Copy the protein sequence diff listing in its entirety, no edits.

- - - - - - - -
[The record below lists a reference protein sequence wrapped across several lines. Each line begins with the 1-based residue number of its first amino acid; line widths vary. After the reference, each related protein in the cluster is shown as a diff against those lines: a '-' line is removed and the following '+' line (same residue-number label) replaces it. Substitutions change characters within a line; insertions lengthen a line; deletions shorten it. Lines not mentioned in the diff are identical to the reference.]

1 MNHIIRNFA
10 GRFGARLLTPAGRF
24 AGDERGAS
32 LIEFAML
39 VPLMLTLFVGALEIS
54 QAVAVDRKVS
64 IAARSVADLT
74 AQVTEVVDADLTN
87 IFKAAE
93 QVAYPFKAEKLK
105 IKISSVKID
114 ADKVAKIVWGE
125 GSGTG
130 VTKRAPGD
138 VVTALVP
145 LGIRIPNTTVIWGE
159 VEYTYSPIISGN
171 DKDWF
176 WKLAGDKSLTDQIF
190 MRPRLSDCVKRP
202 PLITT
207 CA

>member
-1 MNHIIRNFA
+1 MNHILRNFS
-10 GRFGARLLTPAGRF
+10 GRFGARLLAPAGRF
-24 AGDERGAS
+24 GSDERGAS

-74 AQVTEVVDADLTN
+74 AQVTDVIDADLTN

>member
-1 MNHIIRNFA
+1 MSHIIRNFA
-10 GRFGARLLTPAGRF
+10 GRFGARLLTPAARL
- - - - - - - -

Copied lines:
[The record below lists a reference protein sequence wrapped across several lines. Each line begins with the 1-based residue number of its first amino acid; line widths vary. After the reference, each related protein in the cluster is shown as a diff against those lines: a '-' line is removed and the following '+' line (same residue-number label) replaces it. Substitutions change characters within a line; insertions lengthen a line; deletions shorten it. Lines not mentioned in the diff are identical to the reference.]

1 MNHIIRNFA
10 GRFGARLLTPAGRF
24 AGDERGAS
32 LIEFAML
39 VPLMLTLFVGALEIS
54 QAVAVDRKVS
64 IAARSVADLT
74 AQVTEVVDADLTN
87 IFKAAE
93 QVAYPFKAEKLK
105 IKISSVKID
114 ADKVAKIVWGE
125 GSGTG
130 VTKRAPGD
138 VVTALVP
145 LGIRIPNTTVIWGE
159 VEYTYSPIISGN
171 DKDWF
176 WKLAGDKSLTDQIF
190 MRPRLSDCVKRP
202 PLITT
207 CA

>member
-1 MNHIIRNFA
+1 MNHILRNFS
-10 GRFGARLLTPAGRF
+10 GRFGARLLAPAGRF
-24 AGDERGAS
+24 GSDERGAS

-74 AQVTEVVDADLTN
+74 AQVTDVIDADLTN

>member
-1 MNHIIRNFA
+1 MSHIIRNFA
-10 GRFGARLLTPAGRF
+10 GRFGARLLTPAARL